I don't know if anyone out there has any interest in actually publishing, but for those that do, here's how I did it. Make sure your file size is large enough to print, otherwise your printed book will be all fuzzy. Next, is to find a publisher. If you want to self-publish, try sights like Authorhouse, Lulu, and Dorrance Publishing. Be prepared to spend a little bit of money, if you ever want to make any money. There's not many freebies in the publishing world, I hate to say it.
7.) Your Comic
Well, that's all I really have to tell you as far as the planning goes. I just have a few more tips concerning individualizing your story. If you have never written a comic before, I suggest starting small. Maybe make a ten page comic where you can find your own style and feel for creation. You should always shoot for the stars, but at the same time don't be over-ambitious your first go around. As for your idea, make it your own. It's easy to get discouraged when submitted to a world filled with literally millions of comics, and recognition may seem impossible, but take it from me, it doesn't happen overnight. I've made two comics here on DA and I'm still not even close to what you'd consider an accomplished writer, but you know what? THAT"S OKAY! You don't need to have hundreds of fans to make a good comic! You don't need to sell thousands of copies, or break any record, you just need to further yourself as an artist. If you can look in the mirror at the end of the day, and love what you've created, I guarantee you, others will too. It just takes time, and your very best effort on every single page.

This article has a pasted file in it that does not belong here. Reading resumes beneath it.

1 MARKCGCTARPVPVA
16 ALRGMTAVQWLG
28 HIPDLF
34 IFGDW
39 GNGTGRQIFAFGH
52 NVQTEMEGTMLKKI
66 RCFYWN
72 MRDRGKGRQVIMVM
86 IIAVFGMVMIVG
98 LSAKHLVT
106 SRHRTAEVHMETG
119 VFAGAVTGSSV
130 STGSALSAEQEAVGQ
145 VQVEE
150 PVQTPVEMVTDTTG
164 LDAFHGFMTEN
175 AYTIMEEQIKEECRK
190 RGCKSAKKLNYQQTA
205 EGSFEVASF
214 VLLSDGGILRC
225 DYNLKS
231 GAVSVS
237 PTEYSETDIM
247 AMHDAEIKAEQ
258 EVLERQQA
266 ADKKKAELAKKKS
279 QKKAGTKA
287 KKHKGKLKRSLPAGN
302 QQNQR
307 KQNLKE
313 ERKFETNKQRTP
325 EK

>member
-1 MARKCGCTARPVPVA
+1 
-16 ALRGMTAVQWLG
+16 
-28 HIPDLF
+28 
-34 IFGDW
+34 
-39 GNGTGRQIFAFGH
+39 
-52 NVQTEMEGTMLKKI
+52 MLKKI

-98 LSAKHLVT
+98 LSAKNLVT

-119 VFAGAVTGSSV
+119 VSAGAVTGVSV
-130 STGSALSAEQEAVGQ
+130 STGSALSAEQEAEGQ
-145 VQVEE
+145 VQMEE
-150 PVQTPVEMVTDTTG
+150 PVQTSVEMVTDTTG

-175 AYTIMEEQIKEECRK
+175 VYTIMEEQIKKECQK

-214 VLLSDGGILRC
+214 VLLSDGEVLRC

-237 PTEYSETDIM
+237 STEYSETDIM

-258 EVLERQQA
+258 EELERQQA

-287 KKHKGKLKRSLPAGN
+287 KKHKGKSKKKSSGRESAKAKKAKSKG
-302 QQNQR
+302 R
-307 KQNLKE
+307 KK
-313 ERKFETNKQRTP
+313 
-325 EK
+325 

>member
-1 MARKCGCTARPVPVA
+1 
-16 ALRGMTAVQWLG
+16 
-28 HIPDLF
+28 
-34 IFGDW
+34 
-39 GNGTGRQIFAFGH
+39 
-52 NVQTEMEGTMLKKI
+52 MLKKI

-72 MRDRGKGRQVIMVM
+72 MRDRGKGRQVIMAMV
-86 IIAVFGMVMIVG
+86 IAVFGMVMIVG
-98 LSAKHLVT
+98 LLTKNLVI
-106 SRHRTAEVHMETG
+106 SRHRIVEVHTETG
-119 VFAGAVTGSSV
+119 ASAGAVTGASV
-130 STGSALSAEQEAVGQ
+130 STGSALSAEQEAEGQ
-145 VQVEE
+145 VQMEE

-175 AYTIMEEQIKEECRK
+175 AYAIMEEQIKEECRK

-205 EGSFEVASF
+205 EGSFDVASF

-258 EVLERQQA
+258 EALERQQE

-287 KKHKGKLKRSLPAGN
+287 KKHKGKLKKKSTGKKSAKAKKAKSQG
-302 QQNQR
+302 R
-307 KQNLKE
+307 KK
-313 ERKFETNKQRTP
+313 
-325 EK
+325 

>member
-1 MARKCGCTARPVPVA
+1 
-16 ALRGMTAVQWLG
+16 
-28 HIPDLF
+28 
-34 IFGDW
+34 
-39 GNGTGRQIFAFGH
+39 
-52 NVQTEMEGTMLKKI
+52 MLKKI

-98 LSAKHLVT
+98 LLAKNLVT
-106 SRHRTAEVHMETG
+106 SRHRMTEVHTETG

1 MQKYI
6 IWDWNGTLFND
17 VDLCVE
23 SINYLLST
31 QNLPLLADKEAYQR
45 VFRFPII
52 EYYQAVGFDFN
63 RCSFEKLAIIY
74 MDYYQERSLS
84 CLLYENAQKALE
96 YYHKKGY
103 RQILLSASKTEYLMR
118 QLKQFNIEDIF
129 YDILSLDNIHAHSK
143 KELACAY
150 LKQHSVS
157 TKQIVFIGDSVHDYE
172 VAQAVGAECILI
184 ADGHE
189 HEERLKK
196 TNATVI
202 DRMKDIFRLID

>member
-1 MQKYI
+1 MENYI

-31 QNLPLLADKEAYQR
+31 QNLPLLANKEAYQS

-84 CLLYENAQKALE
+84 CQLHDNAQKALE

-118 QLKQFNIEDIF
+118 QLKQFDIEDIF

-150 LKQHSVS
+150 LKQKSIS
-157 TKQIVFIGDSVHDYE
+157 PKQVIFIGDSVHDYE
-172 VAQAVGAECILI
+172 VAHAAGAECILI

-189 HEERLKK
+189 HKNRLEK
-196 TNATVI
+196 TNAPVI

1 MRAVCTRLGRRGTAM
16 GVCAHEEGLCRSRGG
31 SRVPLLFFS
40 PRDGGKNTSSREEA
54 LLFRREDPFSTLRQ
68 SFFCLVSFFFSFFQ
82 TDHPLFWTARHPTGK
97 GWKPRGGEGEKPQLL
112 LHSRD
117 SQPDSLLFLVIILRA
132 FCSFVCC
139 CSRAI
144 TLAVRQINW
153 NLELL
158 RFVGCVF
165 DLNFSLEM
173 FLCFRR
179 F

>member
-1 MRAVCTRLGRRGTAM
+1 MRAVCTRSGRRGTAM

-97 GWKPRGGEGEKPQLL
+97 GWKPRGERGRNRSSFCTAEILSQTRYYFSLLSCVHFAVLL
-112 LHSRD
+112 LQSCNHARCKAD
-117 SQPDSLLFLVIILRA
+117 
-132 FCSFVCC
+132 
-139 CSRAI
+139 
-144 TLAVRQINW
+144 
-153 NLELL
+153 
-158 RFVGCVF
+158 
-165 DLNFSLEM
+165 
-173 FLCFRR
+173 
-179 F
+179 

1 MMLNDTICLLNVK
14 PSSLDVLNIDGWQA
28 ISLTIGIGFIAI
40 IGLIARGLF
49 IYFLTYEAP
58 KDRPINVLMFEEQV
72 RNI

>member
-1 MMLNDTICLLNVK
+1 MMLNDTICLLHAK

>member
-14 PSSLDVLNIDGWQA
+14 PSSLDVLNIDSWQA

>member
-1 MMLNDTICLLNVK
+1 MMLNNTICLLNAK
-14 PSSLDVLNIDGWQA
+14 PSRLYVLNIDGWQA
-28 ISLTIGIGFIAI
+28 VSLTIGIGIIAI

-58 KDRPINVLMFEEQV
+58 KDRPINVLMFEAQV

~ Good Luck!! I hope this helps!! ~
(If you have any questions, please don't hesitate to ask)